Taking the old way was a great exercise in gratitude. I'm certainly more thankful for my beautiful commute now!

Get out there.


Bike Taxi

This morning I had to employ the single speed Cross Check as my taxi to get me back from the mechanic. The Subaru has been overheated as of late and I'm at a loss of what to do. I tried all the simple fixes I could think of and none of them worked. So she went in for a check-up.
It's fun to take the bike with you to the mechanic. They look at you like you're nuts as you take you're perfectly functioning machine off of your broken car. But, hey, I'll take the weird looks.

I enjoyed riding unfamiliar territory on my way back. It's always interesting to explore. But it was raining pretty heavily. So I didn't look around too much.
The rain bike has some new 'cross tires on it. They're not ideal for the road. But they actually are super grippy. I'll leave them on until I can afford a more permanent solution.

But it was a great morning riding in the rain. Let's hope the Forester isn't too expensive to fix or you'll be seeing even more cycling trips on here!

Get out there.


Bikes in the Stand

I had four of my five bikes in the work stand last night. It just got to be one of those seasons (it happens a couple times a year) when I've run nearly all of my bikes into the ground without giving them the attention they need. One night of greasy hands and it can all be taken care of. But for whatever reason, it's easy to neglect.

The Long Haul Trucker was only running seven of available twenty four gears and the rear brake was nearly useless. Twenty minutes in the stand and we're all good.

The Xtracycle had hit a bump (and by bump, I mean deep chasm) that knocked both fenders out of place and they were rubbing the tires. Fenders seem like a peripheral in bike maintenance. But they're difficult to get centered for maximum coverage and visual appeal. It also knocked the quill stem loose. But a mere twenty minutes in the stand was enough to get it back to 100%.

The single speed Cross Check had a mysterious tear in the tire sidewall a couple months back. To my chagrin, my only remaining sets of 700c tires were two sets of cyclocross tires. I took the least aggressive of the two sets and put them on the Cross Check. But when you go from a 25mm width to a 36mm width, you are going to get some rub on the fenders. So, there was one more bike I was neglecting. This one took some finagling to get it to work. The old fenders really didn't want to cooperate with the more plump rubber. Eventually, nearly thirty minutes or so, everything was spinning again.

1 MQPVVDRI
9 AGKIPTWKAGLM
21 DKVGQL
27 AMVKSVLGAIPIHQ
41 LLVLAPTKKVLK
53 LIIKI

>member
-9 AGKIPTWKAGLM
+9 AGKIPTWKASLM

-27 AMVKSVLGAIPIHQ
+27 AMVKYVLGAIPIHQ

Lastly, I needed to replace the front shifter cable on the Troll. I took a tumble into a tree on my last mountain bike camping trip and it rendered the cable useless. It's been stuck on the small chainring for a month. It worked, which made it harder to motivate myself to fix it. But, hey, if I've got the goods to run a 3x9, let's do it. A quick cable replacement (less than ten minutes) and the Troll was shifting beautifully again.

It's funny to wait so long. But when you've got multiple bikes in the garage, it's easy to just grab a different one if another isn't in tip-top shape. The only problem is when they all begin to falter. After last night, though, I'll be in good shape for a while.

Get out there.


Every Year

This time of year, every year, I begin riding in the dark again. And every year it catches me (and everyone else off guard). Last night, I had to reattach all my lights to my bike, my wife had to work her way back into feeling secure about me riding in pitch black and I had to re-familiarize myself with that somewhat eerie feeling of riding through remote farm country with limited vision. It's the same every year.
But, 'tis the season for relearning it all. Time changes really jack with my night (or pre-dawn) rides. Give me a couple more under my belt and it'll be second nature all over again... until next year, of course.

Get out there.